Bumblebees make flowers grow bigger and smell sweeter
Gardeners have long known the importance of bees for pollination, but the insects can also help flowers grow bigger and smell more fragrant, scientists have discovered.
Swiss researchers found that plants evolve differently depending on the insect which is pollinating them.
Tests on a type of cabbage species called field mustard, a close relative of oilseed rape, showed that when pollinated by bumblebees, the plants grew three inches taller than with hover flies in just nine generations.
They also flowered a day earlier and had double the fragrance. And when placed on ultraviolet light, they had more colours which bees can see.
“The traditional assumption is that evolution is a slow process,” said Professor Florian Schiestl.
“But a change in the composition of pollinator insects in natural habitats can trigger a rapid evolutionary transformation in plants.”
The change happens because insects differ in their preference for plants. Bees like taller more fragrant plants so will seek out and pollinate those more often than shorter, un-fragranced varieties, causing the bigger, smellier plants to thrive.
Flies, alternatively are not so effective at pollination, and so plants will self-pollinate more often, which slows down the emergence of new traits.
Professor Schiestl said the rapid decline of bee populations in Britain could be leading to flowers that do not grow as abundantly or smell as fragrant. In the long term, it could also reduce the genetic diversity of plants leaving them more susceptible to disease.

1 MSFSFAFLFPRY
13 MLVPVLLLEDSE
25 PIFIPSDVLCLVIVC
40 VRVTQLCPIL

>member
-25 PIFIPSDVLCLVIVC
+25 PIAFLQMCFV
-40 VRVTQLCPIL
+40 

Friends of the Earth (FOE) are currently encouraging gardeners to plant bee-friendly gardens ahead of the Great British Bee count in May and June.
Purple and blue flowering plants are best because they are easier for the bees to see, and different species prefer different shapes of flower, so a mix of snapdragons, lavender, heathers, sunflowers, wallflowers, yarrow, and verbena will attract all kinds. They are also drawn to shrubs, trees, fruit, and vegetables as well as spring and autumn flowering bulbs.
“Bees are brilliant pollinators – and this study underlines their importance,” said Friends of the Earth bee campaigner Paul de Zylva.
“Bees aren’t the only pollinator, but many plants will not thrive if they are only visited by other insects, as this new research shows.
“But Britain’s bees are under threat, and we can all do more to help them – such as by growing pollinator-friendly plants, avoiding pesticides and turning gardens and other spaces into bee-friendly habitats.
“And you can check out the bees in your garden, park or neighbourhood by taking part in the Great British Bee Count later this spring.”
Gardeners with lawns are also encouraged to leave dandelions and clover to flower for the bees, and a ‘messy corner’ of old wood and leaves will provide shelter. Chemical pesticides should also be avoided, especially those containing bee-harming neonicotinoid pesticides.
Bee expert Professor Simon Potts from the University of Reading said: “Everyone can help our under-threat bees this Spring. Research has already shown that our towns and cities can be great places for bees – if the right plants are grown in parks and green spaces.
“With a bit of bee-friendly gardening and a bit more tolerance of weeds, we can all help to make sure our streets and neighbourhoods are buzzing with these amazing insects.”